By expanding the scope of MCL 600.5839 to contract actions, Michigan Millers blurred the critical distinction between third-party tort claims and contract claims between parties to an express contract. It expanded the applicability of the statute beyond any arguable legislative intent. Furthermore, its holding exceeded that necessary to resolve the issues involved. In sum, the Court of Appeals in this case relied on Michigan Millers for a proposition that is unsubstantiated. We overrule Michigan Millers and Travelers Ins Co. [v. Guardian Alarm, which relied upon Michigan Millers] because they are inconsistent with § 5839.

Applying its interpretation of the statutes, it found the plaintiff’s claim didn’t fall under the statute of repose.

There was no allegation that the roof deck system caused any “injury to property” or “bodily injury or wrongful death.” Nor was there any allegation of a “defective and unsafe condition.” Rather, plaintiff claimed that, because defendant failed to build the roof to the agreed-upon specifications, plaintiff was forced to expend money repairing it. Thus, the damages involved in this case were not to plaintiff’s person or property, but rather to its financial expectations. A claim for damages for deficiencies in an improvement is not an “action to recover damages for any injury to property . . . or for bodily injury or wrongful death . . . .” It is a suit for breach of contract. Here, there was a contract. Plaintiff did not rely on a duty implied in law, but solely on the terms of the contract. Thus, defendant’s obligation to plaintiff arose out of the contract. Because plaintiff claimed that defendant breached the contract that defendant and plaintiff entered into, the six-year period of limitations for contract actions, MCL 600.5807(8), applies in this case.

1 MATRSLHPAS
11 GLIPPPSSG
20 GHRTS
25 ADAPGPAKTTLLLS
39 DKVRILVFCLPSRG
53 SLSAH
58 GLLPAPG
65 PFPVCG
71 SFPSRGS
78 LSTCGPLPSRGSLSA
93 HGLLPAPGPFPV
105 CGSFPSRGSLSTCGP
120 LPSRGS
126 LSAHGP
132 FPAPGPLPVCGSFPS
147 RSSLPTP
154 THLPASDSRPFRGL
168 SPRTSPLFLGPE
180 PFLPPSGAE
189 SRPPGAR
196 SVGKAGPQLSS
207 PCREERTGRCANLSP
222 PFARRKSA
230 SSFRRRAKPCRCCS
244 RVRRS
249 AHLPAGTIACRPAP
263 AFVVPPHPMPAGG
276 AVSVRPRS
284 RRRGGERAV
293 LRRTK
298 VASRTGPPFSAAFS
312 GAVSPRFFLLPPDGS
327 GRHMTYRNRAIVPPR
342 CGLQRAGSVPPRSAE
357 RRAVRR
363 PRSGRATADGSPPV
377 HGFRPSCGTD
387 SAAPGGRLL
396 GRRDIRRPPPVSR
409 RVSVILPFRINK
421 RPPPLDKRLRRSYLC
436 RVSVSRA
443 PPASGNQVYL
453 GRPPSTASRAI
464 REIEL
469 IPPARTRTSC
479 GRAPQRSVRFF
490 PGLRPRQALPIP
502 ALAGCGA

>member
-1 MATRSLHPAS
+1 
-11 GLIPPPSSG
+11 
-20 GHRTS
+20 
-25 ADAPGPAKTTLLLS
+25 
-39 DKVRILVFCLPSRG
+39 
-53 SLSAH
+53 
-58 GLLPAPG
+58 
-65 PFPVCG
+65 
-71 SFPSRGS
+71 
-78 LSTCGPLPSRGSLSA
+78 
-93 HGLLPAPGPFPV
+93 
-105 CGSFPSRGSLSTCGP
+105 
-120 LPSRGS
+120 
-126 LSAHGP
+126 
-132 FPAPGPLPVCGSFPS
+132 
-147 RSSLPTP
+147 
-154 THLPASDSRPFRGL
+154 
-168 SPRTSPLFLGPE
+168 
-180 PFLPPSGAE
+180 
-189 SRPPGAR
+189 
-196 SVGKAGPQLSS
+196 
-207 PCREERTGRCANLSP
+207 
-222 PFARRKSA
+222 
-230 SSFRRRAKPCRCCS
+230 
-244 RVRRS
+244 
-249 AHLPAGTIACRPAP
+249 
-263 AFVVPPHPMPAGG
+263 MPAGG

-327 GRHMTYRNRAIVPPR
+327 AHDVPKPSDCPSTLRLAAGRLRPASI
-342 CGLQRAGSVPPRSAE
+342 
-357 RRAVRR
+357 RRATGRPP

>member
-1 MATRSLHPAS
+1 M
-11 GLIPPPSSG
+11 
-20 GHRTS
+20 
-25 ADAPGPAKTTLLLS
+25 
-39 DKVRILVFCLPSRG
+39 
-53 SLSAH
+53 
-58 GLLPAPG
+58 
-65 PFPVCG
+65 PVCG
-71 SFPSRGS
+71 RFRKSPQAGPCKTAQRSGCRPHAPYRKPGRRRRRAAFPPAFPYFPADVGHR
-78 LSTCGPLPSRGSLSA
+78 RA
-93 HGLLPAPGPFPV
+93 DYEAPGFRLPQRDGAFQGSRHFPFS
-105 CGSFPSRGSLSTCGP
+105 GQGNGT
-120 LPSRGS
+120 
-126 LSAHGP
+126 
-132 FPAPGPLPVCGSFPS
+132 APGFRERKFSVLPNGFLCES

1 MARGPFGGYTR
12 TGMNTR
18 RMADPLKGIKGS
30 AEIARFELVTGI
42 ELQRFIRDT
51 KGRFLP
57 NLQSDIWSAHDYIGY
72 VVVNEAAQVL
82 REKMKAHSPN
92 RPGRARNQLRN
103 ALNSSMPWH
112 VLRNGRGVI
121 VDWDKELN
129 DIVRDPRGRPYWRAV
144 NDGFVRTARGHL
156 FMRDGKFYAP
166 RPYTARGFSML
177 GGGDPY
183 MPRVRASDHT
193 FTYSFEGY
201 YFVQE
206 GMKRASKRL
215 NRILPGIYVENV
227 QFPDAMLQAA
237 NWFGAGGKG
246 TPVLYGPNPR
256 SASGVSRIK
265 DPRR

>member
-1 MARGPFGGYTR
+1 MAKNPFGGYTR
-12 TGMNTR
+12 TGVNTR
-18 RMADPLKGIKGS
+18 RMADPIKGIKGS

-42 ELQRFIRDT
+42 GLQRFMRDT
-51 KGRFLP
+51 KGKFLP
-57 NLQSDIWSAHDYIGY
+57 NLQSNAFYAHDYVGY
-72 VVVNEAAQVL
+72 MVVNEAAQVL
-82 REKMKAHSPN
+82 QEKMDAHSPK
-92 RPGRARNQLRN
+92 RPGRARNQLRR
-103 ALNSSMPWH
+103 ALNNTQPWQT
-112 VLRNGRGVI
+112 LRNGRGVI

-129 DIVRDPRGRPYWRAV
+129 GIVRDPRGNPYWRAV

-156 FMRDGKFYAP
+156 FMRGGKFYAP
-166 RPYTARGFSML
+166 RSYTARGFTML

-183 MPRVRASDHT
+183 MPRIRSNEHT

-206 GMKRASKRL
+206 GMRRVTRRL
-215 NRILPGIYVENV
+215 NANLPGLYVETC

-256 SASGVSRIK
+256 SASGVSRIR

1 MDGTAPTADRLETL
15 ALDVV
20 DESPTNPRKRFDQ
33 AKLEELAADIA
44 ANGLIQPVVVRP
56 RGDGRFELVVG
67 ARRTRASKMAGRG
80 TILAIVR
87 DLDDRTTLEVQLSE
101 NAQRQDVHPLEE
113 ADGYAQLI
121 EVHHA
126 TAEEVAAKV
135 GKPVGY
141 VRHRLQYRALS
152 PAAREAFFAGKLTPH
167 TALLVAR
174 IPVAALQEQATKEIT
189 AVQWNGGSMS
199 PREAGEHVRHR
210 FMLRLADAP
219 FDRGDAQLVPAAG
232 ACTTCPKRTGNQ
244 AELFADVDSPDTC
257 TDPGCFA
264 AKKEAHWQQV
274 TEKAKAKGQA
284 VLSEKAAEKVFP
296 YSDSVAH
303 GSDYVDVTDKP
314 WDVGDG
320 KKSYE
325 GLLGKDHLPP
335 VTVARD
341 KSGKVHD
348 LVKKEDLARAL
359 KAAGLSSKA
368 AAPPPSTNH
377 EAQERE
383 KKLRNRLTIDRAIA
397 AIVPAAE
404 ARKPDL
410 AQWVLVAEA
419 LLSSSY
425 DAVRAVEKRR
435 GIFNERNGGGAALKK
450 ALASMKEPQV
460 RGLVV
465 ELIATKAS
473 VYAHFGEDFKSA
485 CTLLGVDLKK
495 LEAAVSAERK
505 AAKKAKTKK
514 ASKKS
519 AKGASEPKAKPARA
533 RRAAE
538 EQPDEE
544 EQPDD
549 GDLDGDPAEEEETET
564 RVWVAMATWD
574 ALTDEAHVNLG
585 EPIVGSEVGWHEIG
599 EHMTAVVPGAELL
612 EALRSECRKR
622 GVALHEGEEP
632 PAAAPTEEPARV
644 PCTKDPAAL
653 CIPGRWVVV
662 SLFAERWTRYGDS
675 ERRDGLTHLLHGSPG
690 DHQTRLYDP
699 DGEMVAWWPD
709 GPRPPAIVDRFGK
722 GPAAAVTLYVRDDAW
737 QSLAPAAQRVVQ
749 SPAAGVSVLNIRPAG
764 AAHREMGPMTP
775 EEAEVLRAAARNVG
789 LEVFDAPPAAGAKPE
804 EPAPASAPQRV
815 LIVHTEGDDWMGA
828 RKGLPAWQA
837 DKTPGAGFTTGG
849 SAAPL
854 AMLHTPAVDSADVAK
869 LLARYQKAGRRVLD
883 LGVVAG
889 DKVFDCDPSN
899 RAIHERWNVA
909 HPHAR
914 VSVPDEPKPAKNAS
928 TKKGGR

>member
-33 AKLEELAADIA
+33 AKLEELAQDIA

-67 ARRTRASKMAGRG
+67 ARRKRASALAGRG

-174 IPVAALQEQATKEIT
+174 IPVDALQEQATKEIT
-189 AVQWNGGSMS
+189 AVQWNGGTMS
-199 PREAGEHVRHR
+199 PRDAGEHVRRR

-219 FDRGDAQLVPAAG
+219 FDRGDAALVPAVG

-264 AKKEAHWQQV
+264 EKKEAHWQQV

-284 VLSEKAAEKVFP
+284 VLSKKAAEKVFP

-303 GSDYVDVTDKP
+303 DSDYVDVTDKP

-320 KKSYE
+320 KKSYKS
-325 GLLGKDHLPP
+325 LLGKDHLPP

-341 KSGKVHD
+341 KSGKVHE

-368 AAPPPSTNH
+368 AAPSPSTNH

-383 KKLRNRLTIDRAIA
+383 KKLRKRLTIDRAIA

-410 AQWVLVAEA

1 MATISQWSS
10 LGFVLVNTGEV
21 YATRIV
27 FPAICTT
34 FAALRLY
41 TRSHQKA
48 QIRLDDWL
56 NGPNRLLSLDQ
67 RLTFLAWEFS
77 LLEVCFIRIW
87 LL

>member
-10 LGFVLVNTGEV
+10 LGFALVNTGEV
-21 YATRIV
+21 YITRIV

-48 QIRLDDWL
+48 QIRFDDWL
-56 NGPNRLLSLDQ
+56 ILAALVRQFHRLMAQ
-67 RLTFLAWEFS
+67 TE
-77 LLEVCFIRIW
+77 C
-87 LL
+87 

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At least she wasn’t on Oceanic Flight 815

Attorney Geoffrey Fieger has filed a four-count lawsuit for negligence, false imprisonment, emotional distress and breach of contract, after his client, Ginger McGuire of Ferndale, was locked on an airplane for four hours after it landed.

The Detroit News reports:

[McGuire] flew Monday on a trip for an accounting training session that began in Detroit and ended in Philadelphia. During her travels, she was shuttled to Dulles Airport in Washington, D.C., before heading to Philadelphia, where she was left stranded on the airplane after landing.

McGuire said she was exhausted from traveling and fell asleep as soon as she took her seat on the Philadelphia-bound Trans States airplane — Trans States works in conjunction with United Airlines. She was not taking medication and did not have any alcohol to drink.

McGuire woke up at 3:50 a.m. and found herself alone on the 50-seat plane.

McGuire said she walked up and down the aisle for 15 minutes. She said she panicked and didn’t think of calling for help.

“Then the door to the airplane opened and two Philadelphia police officers were standing there with a TSA officer,” McGuire said. “They wouldn’t let me off the plane until I proved who I was. It was like, ‘Show us your ID, show us your ID.'”

Officials let her go after about 10 minutes. McGuire then checked into a local hotel.